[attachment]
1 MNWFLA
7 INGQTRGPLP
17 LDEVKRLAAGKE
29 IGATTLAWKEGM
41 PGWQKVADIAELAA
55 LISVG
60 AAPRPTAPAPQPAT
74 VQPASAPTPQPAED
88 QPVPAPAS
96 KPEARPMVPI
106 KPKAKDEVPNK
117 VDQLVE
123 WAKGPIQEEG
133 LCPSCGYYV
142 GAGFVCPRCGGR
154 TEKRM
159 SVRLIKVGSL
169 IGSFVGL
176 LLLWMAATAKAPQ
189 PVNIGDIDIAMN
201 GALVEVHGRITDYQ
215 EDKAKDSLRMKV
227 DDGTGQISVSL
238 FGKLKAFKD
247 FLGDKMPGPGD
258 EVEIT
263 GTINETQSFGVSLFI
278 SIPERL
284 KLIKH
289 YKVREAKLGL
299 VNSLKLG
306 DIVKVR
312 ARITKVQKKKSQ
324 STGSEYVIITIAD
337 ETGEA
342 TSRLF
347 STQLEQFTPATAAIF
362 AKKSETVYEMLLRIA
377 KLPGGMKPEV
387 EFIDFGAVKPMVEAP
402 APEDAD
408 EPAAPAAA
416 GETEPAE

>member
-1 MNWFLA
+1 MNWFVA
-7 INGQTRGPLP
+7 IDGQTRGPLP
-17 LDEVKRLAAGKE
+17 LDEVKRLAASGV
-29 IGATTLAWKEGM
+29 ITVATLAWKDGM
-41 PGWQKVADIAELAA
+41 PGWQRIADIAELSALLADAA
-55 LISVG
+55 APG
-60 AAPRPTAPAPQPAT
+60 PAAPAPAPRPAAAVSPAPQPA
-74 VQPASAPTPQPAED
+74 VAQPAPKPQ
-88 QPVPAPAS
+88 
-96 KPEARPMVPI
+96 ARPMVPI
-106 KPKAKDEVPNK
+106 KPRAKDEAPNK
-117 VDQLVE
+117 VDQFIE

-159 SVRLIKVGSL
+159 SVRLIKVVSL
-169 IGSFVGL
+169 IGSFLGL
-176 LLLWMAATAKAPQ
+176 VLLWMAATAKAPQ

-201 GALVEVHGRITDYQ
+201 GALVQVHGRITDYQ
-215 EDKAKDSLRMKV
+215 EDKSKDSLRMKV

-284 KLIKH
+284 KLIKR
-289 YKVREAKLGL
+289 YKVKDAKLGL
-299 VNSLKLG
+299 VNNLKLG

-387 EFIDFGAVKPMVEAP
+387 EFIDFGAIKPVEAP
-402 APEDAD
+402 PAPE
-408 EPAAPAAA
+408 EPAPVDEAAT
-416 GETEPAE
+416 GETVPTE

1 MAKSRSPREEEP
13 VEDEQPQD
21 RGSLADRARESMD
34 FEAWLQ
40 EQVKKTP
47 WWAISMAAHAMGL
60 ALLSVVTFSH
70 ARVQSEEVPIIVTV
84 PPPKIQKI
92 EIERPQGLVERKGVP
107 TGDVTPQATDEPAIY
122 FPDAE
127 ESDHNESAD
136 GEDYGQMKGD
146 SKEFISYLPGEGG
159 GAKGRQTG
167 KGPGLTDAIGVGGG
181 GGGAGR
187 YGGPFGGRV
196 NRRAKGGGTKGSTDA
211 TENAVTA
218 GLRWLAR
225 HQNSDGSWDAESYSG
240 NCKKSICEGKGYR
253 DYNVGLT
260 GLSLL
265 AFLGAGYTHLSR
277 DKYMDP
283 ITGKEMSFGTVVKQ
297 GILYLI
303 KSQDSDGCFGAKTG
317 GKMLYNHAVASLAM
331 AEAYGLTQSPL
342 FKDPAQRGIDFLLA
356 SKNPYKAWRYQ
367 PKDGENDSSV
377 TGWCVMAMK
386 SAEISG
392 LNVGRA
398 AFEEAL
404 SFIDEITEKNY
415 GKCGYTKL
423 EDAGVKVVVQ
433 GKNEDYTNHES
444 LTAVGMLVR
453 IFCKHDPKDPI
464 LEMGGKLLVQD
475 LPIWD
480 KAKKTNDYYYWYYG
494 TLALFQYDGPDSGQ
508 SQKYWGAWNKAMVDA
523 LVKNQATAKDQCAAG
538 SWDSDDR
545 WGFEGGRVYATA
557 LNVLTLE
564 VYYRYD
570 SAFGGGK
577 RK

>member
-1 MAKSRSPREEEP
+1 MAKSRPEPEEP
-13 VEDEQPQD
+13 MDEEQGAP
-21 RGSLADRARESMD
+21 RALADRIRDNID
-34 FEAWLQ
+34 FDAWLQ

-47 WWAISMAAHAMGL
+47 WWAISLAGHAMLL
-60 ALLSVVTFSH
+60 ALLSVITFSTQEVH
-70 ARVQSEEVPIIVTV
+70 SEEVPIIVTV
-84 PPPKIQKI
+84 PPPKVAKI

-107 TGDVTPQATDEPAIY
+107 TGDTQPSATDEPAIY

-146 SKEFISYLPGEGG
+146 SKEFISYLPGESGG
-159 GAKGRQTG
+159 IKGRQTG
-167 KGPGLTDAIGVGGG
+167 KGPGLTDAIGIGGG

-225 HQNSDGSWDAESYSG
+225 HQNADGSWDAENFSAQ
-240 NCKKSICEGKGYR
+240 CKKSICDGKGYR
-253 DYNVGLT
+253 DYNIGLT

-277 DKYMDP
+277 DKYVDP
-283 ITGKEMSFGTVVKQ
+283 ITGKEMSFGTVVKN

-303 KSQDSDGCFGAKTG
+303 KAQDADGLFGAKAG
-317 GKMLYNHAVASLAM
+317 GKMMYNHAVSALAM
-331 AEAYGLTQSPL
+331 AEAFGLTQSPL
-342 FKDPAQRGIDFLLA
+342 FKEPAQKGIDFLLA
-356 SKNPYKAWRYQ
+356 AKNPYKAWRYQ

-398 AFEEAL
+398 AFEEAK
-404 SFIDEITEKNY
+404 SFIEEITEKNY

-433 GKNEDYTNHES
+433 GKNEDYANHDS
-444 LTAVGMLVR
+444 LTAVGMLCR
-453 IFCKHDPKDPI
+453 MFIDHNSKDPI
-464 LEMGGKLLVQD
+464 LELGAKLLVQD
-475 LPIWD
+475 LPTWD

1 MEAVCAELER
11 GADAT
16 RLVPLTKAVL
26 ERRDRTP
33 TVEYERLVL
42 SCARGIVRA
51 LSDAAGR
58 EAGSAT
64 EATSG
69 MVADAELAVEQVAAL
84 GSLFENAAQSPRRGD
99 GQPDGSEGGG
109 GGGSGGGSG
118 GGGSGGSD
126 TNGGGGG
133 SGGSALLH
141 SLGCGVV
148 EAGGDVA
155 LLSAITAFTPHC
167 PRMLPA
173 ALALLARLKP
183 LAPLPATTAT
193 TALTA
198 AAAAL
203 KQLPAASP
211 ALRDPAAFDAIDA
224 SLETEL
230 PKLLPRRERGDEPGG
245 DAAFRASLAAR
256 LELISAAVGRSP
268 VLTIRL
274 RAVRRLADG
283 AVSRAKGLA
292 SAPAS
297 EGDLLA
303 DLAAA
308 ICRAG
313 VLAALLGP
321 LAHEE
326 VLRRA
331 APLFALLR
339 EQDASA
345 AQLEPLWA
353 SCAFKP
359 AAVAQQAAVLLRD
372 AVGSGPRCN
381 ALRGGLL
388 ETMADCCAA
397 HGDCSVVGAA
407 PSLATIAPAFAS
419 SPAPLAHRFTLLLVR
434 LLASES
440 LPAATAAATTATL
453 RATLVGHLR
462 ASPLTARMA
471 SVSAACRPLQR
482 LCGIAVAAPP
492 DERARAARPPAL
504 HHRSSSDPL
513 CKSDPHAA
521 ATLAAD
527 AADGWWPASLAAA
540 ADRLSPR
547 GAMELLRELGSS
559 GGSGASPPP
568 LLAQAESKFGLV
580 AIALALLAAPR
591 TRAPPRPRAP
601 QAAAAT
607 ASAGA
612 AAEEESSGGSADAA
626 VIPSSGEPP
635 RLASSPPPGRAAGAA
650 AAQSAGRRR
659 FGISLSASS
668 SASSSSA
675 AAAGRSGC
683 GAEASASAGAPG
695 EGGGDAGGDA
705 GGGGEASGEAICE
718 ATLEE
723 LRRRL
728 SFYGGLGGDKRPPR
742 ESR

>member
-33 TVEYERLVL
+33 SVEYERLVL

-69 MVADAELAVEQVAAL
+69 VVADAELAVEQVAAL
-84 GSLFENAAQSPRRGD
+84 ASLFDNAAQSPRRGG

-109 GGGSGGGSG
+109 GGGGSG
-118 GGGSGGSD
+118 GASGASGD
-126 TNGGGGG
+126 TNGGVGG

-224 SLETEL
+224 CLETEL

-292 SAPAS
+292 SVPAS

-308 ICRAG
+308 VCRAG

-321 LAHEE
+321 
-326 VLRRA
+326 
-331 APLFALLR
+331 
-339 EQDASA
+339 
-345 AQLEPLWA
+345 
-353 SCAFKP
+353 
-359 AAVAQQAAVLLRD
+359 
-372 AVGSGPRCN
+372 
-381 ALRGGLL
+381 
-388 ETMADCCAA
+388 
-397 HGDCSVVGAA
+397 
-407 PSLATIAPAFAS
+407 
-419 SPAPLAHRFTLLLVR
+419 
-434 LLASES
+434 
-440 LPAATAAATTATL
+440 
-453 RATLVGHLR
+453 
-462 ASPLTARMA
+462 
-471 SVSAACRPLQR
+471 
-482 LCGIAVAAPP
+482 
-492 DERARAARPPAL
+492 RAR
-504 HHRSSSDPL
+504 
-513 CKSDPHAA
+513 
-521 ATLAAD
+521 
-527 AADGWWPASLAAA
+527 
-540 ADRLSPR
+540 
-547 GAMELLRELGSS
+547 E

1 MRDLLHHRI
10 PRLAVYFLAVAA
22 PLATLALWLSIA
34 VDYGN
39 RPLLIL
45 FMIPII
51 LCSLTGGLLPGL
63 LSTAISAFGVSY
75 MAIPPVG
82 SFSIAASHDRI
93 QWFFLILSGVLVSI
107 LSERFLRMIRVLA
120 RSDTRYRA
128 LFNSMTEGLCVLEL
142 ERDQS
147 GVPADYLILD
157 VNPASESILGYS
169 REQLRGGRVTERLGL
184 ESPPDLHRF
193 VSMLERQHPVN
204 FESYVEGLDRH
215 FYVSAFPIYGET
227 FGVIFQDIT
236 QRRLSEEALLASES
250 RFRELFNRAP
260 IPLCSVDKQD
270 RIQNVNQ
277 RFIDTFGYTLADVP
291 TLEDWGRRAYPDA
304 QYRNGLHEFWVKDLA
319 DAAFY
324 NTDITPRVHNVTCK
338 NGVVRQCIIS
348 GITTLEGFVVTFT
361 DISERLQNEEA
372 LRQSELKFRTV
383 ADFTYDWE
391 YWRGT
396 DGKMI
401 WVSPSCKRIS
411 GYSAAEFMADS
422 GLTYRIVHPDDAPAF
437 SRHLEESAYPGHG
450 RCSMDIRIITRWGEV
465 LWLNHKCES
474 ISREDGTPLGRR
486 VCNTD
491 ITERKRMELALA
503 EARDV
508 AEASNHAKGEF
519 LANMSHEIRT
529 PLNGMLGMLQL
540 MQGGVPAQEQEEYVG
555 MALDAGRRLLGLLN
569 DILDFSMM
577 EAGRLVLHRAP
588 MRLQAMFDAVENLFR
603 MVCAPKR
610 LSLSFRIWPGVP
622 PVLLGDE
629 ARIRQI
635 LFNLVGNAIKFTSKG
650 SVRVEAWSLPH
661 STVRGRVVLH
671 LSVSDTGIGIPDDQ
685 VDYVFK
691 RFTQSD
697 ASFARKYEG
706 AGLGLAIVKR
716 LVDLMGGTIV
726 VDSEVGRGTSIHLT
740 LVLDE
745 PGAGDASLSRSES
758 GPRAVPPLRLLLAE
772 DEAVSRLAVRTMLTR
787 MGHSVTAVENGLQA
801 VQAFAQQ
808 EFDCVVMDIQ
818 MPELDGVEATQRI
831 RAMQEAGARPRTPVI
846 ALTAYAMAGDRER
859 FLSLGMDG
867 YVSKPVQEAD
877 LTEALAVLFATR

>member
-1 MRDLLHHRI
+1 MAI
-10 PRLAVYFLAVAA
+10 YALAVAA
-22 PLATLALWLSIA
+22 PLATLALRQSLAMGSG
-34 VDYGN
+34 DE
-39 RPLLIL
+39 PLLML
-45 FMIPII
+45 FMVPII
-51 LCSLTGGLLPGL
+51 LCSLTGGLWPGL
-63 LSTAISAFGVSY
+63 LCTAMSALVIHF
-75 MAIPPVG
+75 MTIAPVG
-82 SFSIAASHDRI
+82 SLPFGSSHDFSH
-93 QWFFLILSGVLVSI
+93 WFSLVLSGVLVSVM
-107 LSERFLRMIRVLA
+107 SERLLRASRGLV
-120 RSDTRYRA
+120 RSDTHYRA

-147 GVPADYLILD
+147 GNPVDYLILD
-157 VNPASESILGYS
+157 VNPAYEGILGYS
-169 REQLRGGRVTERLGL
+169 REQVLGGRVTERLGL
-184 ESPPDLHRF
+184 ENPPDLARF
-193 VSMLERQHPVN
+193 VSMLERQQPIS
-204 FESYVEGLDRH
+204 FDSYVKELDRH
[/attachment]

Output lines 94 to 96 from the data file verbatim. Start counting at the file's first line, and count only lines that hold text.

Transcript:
13 VEDEQPQD
21 RGSLADRARESMD
34 FEAWLQ